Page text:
We were lucky with the conditions on Tuesday and Wednesday, and apart from a couple of very brief showers things were rather pleasant, especially in contrast with recent months. Our own shadows made an appearance several times, and I even had to don sunglasses whilst sitting outside the camping pod (in a bobble hat and down jacket, granted, but still). The ground conditions weren’t too bad either, there were plenty of puddles and muddy spots but nothing show-stopping, and we only ran into the remnants of the last few weeks’ snow in a couple of spots at the very top of the hills. Things looked set to turn on the last day, however, and after examining the weather forecast we decided that we didn’t fancy the 80% probability of heavy rain lined up for the Peebles area, and instead made an early dash for the morning’s predicted clear skies in the eastern Lakes on the way home.
I had been meaning to ride the classic Nan Bield-Gatescarth loop for years now, but hadn’t yet managed to get round to it, so this seemed a perfect opportunity. The route seems to divide opinion quite dramatically; whilst some do rave about it, I know several people who have told me in no uncertain terms that it is not worth the hike-a-bike slogs over the two main passes, and that the descents are somehow simultaneously boring, and too rocky.
Those people are wrong. After an admittedly massive 500m-vertical hike past Small Water to earn your first descent, Nan Bield starts off with the sinuous curves pictured above, which are as entertaining as they look, before turning into several miles of more traditional moorland singletrack. This is rutted and challenging in places, but very enjoyable all the same, even if you do catch a pedal and wind yourself on a pointy bit of the scenery like I did. There is the odd tricky spot, small drops on corners, damp multiple line rock gardens, that sort of thing, but it’s all rideable by a competent MTBer (I nearly rode all of it, at any rate, and I’m nearly competent, on a good day).
Further down the valley things were a bit boggy in places, but we have just had a very wet winter and we still didn’t get properly stuck at any point, so it’s clearly a reasonably all-weather route. From above Kentmere the short hop over to Longsleddale is lovely, a moderate drag (for the Lakes) through fields, followed by a diverting little drop back down to Sadgill, where you pick up a rocky byway for the final haul back over Gatescarth. This long, stony track is a bit soul-destroying, especially if you’re tired, but most big rides in proper hills contain stretches like this, it’s all part of earning the subsequent fun bits, and the views were pleasant throughout. The descent from Gatescarth is frequently written off as a bit rubbish, so I was a bit worried that the ride might peter out with a concrete farm-track or something, but I was mistaken. It is definitely not perfect flowy singletrack or full-on freeride schralpcore, true, but it swoops and curves beautifully all the way down the hill, a river of loose rocks between earth banks, where you can drift crazily round the corners to see how fast you dare go. And the other great thing about it is that it drops you right back at the car park, job done.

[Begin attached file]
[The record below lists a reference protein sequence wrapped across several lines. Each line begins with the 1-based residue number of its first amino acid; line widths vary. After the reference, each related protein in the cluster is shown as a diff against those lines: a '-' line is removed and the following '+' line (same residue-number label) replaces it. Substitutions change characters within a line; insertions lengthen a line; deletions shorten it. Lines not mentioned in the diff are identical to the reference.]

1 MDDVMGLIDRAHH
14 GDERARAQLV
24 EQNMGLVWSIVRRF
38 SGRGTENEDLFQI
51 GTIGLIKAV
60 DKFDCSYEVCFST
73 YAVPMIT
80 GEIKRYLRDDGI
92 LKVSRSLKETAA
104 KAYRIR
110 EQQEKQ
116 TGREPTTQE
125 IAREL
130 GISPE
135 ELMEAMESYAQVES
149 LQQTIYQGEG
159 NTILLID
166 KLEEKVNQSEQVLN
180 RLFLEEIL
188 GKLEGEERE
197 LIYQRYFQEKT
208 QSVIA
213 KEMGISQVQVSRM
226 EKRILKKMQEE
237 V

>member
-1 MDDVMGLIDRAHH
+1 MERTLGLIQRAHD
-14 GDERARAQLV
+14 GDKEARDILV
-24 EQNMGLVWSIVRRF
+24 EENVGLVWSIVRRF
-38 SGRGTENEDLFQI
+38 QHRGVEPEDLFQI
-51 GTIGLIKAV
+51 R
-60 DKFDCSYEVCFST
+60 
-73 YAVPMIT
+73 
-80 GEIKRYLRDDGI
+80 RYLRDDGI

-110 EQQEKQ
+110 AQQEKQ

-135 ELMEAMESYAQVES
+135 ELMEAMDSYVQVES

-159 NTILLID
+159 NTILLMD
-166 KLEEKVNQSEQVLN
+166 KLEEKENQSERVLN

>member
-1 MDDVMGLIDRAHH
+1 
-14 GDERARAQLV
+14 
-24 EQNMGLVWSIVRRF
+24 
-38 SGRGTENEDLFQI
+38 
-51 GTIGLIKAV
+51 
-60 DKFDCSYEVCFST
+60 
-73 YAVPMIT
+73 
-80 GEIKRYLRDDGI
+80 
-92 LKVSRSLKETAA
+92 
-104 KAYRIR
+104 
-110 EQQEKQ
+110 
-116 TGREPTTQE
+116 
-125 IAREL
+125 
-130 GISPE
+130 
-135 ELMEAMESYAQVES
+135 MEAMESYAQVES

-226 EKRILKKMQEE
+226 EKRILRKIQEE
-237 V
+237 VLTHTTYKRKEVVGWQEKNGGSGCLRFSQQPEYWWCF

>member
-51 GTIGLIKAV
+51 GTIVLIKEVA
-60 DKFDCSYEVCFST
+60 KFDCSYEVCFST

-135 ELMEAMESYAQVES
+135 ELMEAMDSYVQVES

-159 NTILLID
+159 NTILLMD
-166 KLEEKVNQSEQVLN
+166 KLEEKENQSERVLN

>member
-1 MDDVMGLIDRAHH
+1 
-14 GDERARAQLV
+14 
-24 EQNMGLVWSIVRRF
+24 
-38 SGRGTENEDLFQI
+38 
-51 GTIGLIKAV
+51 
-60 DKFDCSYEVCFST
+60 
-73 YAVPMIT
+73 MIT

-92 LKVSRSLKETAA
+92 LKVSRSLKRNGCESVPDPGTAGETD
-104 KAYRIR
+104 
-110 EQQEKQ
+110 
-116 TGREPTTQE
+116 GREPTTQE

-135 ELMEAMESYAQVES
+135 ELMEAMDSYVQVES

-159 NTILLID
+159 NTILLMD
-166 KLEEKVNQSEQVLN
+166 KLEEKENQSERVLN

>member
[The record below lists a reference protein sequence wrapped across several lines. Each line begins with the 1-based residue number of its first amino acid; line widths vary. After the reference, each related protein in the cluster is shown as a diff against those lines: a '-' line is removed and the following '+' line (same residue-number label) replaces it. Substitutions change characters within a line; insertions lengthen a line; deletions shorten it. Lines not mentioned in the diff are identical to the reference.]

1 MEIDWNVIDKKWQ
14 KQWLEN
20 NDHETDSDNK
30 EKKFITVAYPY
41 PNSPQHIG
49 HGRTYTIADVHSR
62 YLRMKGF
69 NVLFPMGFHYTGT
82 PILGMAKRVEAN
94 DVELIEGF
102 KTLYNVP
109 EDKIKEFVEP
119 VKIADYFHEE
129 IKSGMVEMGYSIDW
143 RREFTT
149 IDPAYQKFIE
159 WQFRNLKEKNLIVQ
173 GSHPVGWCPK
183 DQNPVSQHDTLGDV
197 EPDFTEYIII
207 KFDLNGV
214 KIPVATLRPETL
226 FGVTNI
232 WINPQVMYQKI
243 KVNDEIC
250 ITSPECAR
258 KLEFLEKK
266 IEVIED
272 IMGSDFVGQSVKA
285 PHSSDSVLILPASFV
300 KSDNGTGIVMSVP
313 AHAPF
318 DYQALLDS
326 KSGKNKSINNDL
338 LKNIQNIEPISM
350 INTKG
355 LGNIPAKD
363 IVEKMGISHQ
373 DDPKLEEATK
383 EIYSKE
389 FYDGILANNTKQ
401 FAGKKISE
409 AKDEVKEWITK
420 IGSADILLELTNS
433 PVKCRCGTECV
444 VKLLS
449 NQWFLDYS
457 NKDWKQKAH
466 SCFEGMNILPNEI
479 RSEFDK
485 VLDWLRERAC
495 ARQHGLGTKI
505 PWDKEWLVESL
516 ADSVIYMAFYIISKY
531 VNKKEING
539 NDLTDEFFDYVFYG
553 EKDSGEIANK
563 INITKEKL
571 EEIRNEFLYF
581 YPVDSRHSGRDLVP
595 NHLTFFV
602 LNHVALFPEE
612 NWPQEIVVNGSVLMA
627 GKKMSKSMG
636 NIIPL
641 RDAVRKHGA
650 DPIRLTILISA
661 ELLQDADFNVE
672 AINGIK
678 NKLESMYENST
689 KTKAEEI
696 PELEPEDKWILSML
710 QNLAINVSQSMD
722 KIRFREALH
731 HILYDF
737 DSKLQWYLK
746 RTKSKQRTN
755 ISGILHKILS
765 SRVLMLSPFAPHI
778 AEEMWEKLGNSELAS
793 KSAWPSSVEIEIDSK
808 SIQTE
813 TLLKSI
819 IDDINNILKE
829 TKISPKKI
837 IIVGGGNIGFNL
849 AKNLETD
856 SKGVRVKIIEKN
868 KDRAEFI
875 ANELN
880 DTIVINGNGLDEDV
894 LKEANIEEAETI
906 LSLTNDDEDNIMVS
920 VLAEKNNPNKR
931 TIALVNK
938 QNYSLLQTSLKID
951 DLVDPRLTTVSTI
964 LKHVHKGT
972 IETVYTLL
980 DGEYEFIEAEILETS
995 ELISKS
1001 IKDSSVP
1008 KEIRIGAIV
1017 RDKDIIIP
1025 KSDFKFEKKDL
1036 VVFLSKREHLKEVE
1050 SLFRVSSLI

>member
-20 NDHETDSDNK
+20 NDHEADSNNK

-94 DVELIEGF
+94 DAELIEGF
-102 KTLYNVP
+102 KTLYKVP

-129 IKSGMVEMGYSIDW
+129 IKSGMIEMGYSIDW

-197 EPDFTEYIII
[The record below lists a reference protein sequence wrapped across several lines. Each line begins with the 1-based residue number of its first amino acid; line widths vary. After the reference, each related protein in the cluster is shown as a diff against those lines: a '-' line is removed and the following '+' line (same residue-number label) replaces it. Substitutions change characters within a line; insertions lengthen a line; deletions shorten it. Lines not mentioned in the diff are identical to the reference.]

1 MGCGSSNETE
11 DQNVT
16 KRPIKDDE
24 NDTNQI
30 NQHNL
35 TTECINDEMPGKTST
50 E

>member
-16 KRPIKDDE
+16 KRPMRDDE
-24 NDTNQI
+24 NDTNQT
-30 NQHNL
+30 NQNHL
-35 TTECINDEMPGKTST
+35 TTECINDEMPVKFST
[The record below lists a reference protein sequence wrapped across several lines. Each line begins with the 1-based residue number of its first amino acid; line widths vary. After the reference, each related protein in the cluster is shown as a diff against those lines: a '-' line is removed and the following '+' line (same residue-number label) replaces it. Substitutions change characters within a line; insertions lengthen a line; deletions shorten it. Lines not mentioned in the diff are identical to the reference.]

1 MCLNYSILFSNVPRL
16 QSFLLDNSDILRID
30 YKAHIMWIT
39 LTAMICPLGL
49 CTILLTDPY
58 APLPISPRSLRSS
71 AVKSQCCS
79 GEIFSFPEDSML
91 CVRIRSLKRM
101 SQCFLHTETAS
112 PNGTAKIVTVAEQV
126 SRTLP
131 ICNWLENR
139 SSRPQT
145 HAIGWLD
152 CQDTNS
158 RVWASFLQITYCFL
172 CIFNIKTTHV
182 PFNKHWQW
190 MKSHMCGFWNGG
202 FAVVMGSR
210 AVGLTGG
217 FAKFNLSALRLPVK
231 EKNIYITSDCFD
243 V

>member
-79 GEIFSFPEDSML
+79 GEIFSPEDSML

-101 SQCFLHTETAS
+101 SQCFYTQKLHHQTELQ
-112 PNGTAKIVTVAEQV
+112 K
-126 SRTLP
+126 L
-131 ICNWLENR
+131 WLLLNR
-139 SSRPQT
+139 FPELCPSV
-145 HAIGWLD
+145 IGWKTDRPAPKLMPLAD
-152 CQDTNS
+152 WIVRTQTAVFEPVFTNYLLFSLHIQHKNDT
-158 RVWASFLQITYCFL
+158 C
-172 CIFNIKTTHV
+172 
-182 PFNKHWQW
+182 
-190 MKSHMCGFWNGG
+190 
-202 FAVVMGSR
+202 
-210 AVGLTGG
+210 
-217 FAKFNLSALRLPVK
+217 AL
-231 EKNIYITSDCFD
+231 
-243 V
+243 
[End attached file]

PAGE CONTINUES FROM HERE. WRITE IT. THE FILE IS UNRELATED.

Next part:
Overall, the Nan Beild-Gatescarth loop is an excellent ride, a good solid mountain outing that you can put away in about three hours, leaving you feeling like you’ve properly earned a couple of excellent descents amongst the spectacular scenery of the Lakes. I’d definitely come back to ride this one again.
Looks like I spoke too soon, winter isn’t done with us yet. Happily, it being a Sunday, I got chance to go out and play in the fresh white stuff, rather than just having to deal with the fallout from whatever plans the weather might have scuppered. The drifts whipped up by the strong easterlies that brought us this latest dose of freezing fun made a 100mm fall quite the challenge to slog through in places. Whilst the Krampus is pretty good in these conditions, it hangs up like any other bike when it hits serious depth, so I did spend a fair bit of time pushing, and even ended up with the bike on my back fighting through waist deep powder on occasion. It’s very satisfying to break a completely new trail over a frozen moor, though, and pleasant to be out on the edge of things away from everyone else, even if you aren’t actually riding everything entirely cleanly.Once past the drifts I did manage to get all the way down Ramsden Road without a single dab, which was quite pleasing as it was hard to see where the usual massive rocks and ruts were lurking under the windblown spindrift. Where the snow wasn’t too deep the ground was lovely to ride over, squeaky powder alternating with crunchy frozen mud. A few short sections into the biting headwind were quite tough going, and my hands got a bit cold towards the end, but mostly I stayed dry and comfortable. I finished off my loop with a slightly daft jaunt to the top of the closed A6024, better known as Holme Moss. Traction was pretty poor despite there only being an inch or two of snow cover on the road, mostly because the snow was grit-melted slush, compacted in places by the passage of a few One-Life-Live-It-Let’s-Offroad types, and the regular drifts, whilst smaller than those encountered earlier, were deep enough to stop me dead. I kept on slogging to the top helped by the hefty tail-wind, took the obligatory photograph to prove my daring ascent, and then quickly turned around into the teeth of a properly biting polar blast.I had to pedal most of the descent just to keep moving against the gale, and even further down out of the worst of it I think I topped out at about 10mph. This was largely in the name of safety, as any serious attempt to manoeuvre on the frequent drifts escalated into entertaining fishtails across the carriageway, and I was highsided off into the powder a couple of times. But by the time I reached Lane village the road was clear and I dropped back into the valley at more normal speeds, freezing my hands in the process. It was an enjoyable expedition out into what are pretty novel conditions here in the normally drizzly north, and I enjoyed the challenge of slogging through the drifts, but I think we can all agree that winter has made its point more than adequately. It’s time for spring now, please.